The launch of China’s national emissions trading system (ETS) last December marked a major milestone in global efforts to deliver on the Paris Agreement. The addition of China’s ETS means that over seven gigatonnes of carbon dioxide equivalent – roughly 15% of global emissions – are now covered by carbon markets.
China has the world’s biggest power sector and is developing globally significant industries so implementing a successful ETS is a daunting endeavour. However, our latest report by International Carbon Action Partnership (ICAP) on worldwide emissions trading highlights some lessons of older schemes from which China’s ETS architects can learn.
Since the first system started in 2005, a lot of experience has been accumulated in the design and operation of carbon markets. This is also the case in China, which has been operating pilot carbon markets in recent years, providing policymakers with important lessons to draw on in the design of a national system.
Perhaps the most important conclusion from more than a decade of global ETS experience is that emission trajectories are hard to predict, and circumstances can change in unexpected ways.
This means that carbon markets must strike a balance between stability and adaptability to changing circumstances. This is why the recently concluded reforms in some of the longest-running systems to get these systems ready to meet declared emissions targets in the 2020s are so significant (see infographic below).
Credible and stable pricing
For carbon markets to incentivise investment in low carbon projects, a credible and reasonably stable carbon price is required.
Unfortunately, predicting carbon emissions and hence the demand for allowances is challenging. As a consequence, all long-running systems have introduced and refined how they manage allowances to emit carbon dioxide by adjusting the price or quantity of allowances based on market conditions.
This helps to prevent price hikes, avoid the over-supply of allowances, and help increase ambition automatically when climate mitigation appears easier than anticipated (RGGI, EU ETS). Similarly, minimum prices at auctions are a commonly used tool to stabilise prices and limit the number of new allowances when there is an excess in the market (California, Québec, Ontario, RGGI).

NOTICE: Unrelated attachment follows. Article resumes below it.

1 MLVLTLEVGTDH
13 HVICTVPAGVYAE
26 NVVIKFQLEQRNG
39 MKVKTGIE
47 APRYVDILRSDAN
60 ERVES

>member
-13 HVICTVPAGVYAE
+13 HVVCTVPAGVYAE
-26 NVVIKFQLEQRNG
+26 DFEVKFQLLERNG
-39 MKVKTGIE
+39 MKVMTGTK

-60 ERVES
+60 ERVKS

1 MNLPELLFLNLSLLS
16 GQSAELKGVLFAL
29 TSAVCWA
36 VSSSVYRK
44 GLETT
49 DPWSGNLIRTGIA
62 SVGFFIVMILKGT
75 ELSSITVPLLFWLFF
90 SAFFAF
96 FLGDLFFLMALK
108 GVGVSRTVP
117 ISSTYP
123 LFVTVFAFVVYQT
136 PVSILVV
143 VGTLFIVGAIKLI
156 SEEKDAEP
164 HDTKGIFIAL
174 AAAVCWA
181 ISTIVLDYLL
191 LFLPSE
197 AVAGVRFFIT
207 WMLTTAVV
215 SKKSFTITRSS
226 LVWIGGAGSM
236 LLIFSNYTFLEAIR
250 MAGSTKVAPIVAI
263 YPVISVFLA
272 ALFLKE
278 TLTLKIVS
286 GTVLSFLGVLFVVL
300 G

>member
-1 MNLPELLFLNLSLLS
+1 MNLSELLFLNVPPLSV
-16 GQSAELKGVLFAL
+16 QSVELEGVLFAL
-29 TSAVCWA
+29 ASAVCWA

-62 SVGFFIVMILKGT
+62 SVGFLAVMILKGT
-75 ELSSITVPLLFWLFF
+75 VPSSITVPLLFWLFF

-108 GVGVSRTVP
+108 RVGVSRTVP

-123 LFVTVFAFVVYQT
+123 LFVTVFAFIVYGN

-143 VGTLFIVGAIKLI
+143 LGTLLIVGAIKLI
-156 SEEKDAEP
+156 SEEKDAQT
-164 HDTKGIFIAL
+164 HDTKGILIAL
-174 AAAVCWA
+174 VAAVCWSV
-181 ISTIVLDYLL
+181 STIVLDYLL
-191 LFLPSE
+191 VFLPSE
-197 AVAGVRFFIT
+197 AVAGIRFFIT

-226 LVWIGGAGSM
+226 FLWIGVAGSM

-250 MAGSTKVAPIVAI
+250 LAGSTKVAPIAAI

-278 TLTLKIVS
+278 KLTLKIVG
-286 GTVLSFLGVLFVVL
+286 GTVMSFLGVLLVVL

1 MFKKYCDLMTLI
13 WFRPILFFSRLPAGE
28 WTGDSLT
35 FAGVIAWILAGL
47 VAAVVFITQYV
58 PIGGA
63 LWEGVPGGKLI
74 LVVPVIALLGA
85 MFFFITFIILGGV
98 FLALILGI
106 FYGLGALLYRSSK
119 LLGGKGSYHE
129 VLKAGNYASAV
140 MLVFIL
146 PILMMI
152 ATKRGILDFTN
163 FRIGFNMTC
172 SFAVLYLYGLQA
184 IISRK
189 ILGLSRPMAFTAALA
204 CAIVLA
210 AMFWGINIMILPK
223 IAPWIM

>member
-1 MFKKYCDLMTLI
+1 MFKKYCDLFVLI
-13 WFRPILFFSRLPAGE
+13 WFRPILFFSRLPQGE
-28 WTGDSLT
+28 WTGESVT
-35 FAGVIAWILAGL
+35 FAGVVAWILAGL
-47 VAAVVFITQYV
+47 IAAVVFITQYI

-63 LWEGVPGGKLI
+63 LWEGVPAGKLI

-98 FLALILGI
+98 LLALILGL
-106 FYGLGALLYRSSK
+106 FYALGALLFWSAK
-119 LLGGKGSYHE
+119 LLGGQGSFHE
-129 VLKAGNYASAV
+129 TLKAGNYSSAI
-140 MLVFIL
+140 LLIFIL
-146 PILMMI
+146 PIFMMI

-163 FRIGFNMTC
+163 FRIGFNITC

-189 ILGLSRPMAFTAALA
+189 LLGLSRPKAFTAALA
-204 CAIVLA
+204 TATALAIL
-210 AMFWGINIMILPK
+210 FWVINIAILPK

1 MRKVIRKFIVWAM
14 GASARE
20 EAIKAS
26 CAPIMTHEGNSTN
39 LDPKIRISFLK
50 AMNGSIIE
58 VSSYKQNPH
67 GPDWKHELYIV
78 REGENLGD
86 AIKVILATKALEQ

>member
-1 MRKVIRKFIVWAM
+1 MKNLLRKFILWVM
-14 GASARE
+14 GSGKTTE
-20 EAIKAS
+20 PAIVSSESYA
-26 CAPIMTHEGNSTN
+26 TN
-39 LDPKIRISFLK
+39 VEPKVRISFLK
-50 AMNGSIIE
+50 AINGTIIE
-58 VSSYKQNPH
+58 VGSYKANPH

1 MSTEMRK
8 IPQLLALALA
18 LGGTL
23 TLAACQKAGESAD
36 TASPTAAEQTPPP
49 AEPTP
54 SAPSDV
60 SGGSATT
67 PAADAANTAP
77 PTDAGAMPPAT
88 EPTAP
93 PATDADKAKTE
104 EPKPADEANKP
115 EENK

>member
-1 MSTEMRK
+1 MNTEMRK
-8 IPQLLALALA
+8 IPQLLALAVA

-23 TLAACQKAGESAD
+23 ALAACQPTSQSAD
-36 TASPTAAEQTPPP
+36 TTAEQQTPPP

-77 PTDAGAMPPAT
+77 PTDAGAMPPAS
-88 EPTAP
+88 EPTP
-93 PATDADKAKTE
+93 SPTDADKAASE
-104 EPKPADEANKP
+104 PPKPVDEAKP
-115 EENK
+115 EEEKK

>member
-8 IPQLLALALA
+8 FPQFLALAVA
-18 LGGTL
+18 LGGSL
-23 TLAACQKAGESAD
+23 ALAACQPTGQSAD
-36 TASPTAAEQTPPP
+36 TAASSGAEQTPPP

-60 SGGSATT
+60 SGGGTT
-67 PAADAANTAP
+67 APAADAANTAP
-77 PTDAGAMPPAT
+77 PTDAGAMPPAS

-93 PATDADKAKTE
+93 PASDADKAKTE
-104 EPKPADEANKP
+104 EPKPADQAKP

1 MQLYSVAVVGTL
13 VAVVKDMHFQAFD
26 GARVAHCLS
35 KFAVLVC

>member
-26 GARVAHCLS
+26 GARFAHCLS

Chinese pilots have also experimented with market stabilisation measures. For example, Beijing has set a price floor (20 yuan) and ceiling (150 yuan) for allowances. Together with relatively stringent allocation methods, this has led to the highest average price among all pilots in Beijing of 38.5 yuan between 2013 and 2016, 46% higher than the average of all seven pilots together.
Phasing out the free allocation
Almost all carbon markets, including those in China, have relied on the free allocation of allowances in the beginning but the share of these allowances needs to go down over time to achieve ambitious reductions in carbon emissions.
A move from free allowances to the auction of permits is beneficial because it helps establish a clear market price. This is why established systems like the EU ETS have reduced free allocations from nearly 100% to about 40%, with the remainder allocated through auctioning. A similar share of auctioning exists in the Western Climate Initiative, a trading scheme that includes American state California and Canadian provinces Québec and Ontario. The Korean ETS, one of the world’s youngest schemes, will start to auction a share of its allowances from 2019.
Chinese climate and energy expert Zou Ji argues that China should follows these examples in the medium to long-term. China already has some experience to draw on, such as the auctioning scheme from the pilot market in Guangdong province.
As the world’s largest emitter and a key emerging economy, China’s path towards building a successful national carbon market will be of global relevance. If China can get it right, then it will serve as a guide and inspiration for planned emissions trading systems in emerging economies.